A further challenge is that high-variance, blocking APIs should generally provide a mechanism for cancellation and in some cases a mechanism for progress reporting. Again, there was no standard mechanism to do this and in fact most APIs provided no such capability. The lack of these basic mechanisms in core low-level APIs tended to propagate up through middleware as well. There was also lack of standardization around thread affinity constraints that further complicated correct usage.

OLE automation (more generally COM) also suffered from this same synchronous API design. The implementation of automation is built around the core message pump also used for processing window events. (“Pumping” messages means removing messages from the queue and dispatching them to an appropriate handler.) When making a synchronous out-of-process call, the application needs to pump messages in a nested message pump in order to receive a response from the other process. Pumping messages from this nested message pump (including dispatching user input or other window events) can cause unexpected reentrancy where data being accessed by functions on the call stack can change out from under them. Many a Windows developer’s head has exploded tracking down odd reentrancy bugs.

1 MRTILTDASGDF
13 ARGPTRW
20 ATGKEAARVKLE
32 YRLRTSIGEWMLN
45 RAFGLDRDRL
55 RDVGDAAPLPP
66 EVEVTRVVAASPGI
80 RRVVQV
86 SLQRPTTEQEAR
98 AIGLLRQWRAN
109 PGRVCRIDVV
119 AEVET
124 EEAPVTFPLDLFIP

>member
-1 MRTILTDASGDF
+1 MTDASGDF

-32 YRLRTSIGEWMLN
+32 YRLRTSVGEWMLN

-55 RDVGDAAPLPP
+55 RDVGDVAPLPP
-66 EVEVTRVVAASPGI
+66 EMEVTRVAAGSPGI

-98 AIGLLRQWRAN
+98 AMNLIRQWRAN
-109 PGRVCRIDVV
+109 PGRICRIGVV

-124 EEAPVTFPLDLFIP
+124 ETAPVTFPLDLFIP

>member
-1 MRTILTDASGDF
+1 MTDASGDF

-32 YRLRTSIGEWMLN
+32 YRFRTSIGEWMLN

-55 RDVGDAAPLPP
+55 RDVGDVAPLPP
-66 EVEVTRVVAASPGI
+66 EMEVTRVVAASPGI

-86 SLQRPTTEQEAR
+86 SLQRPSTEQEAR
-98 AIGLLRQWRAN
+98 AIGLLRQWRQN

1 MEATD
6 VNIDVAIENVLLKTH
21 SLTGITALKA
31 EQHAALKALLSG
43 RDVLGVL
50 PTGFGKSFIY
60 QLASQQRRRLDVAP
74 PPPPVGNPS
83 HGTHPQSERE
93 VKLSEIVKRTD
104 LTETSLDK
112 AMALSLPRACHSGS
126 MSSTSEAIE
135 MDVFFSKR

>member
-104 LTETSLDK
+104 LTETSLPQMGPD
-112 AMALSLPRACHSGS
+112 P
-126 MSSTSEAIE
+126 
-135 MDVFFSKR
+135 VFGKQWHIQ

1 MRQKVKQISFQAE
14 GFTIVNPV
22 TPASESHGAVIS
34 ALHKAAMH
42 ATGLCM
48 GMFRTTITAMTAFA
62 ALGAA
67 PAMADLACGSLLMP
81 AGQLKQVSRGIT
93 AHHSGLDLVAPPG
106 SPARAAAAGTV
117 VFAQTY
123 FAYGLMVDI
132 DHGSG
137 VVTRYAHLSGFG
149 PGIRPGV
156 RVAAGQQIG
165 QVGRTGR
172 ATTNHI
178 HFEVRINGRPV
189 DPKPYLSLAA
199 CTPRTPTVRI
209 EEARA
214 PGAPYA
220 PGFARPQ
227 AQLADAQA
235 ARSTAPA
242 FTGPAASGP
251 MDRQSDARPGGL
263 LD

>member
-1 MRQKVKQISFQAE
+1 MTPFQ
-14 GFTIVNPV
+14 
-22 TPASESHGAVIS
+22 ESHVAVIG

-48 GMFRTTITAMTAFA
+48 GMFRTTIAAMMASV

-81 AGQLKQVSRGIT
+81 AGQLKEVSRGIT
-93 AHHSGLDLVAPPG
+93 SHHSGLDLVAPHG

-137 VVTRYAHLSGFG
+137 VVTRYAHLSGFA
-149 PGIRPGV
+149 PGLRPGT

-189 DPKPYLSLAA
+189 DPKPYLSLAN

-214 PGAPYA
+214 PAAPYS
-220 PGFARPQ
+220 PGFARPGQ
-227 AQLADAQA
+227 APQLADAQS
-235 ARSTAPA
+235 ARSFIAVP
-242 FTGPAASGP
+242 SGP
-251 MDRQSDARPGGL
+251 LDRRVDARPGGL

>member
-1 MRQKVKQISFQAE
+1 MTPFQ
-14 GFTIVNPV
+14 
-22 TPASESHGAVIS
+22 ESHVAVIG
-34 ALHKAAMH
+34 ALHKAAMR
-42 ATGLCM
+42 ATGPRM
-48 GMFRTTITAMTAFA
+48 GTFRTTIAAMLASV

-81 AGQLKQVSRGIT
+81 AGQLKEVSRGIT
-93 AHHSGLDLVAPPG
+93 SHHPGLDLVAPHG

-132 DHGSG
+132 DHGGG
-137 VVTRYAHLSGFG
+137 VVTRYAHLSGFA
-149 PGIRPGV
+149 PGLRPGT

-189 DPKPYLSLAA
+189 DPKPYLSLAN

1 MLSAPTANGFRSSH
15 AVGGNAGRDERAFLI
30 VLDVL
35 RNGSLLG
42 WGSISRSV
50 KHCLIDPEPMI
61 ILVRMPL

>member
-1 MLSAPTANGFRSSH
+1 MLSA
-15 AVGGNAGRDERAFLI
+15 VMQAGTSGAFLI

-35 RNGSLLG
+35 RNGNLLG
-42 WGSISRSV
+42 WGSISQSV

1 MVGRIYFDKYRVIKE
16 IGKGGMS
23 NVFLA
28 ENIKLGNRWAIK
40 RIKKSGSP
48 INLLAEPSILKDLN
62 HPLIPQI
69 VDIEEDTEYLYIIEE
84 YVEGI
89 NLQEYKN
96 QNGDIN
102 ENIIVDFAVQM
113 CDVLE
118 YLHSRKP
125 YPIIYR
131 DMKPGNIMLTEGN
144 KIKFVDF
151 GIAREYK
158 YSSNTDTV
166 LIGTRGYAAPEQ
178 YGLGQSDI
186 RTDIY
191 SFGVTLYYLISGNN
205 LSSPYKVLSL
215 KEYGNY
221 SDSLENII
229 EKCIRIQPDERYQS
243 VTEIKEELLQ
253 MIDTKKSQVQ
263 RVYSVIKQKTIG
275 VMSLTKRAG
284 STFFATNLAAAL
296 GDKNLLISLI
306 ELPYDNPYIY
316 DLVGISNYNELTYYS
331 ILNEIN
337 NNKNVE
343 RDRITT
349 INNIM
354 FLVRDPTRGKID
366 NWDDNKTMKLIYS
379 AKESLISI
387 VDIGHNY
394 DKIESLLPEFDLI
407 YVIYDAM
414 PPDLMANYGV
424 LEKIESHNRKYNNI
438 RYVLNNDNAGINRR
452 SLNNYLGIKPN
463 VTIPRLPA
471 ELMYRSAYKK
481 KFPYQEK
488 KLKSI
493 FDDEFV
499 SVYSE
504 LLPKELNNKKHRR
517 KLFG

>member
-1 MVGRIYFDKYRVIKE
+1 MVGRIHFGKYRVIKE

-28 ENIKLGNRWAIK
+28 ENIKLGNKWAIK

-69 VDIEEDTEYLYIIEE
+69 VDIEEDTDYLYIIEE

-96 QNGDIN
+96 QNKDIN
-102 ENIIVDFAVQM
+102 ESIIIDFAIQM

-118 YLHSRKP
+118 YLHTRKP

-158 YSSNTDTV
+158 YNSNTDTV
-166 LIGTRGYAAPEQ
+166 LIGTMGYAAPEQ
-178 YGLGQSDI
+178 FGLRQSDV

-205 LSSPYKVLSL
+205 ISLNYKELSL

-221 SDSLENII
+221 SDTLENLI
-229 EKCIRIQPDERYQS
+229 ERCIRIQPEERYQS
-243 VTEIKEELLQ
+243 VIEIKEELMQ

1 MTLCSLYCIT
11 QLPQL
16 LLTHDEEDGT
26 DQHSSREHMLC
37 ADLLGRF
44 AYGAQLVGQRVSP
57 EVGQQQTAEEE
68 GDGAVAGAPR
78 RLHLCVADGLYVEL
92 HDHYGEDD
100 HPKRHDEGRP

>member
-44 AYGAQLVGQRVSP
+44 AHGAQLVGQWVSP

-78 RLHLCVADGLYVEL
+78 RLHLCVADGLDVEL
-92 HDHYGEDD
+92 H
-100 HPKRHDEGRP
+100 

This is a case where early design decisions ended up having very long-lived (and user-visible) consequences in the overall ecosystem.

The motivation for async/await is very clear and in fact is similar to the motivations that initially drove Win32 to a synchronous approach. The programmer would like to be able to write their algorithm in a way that looks like a simple sequential program and they would like an approach that naturally composes. The constraints are also similar. The algorithm and the data the code accesses needs to be very, very isolated or the code needs to be extraordinarily careful about how it reads or writes data that is visible outside the algorithm itself. In the Win32 threading case you might have to deal with complex locking issues. In the JavaScript case, the single-threaded nature of the execution environment simplifies those locking issues but it still means that any data external to the algorithm might have changed out from under it any time an await completes. This runs counter to what use of async/await is trying to achieve — making this asynchronous state machine behave like a sequential synchronous program and relieving the programmer from dealing with these additional complexities.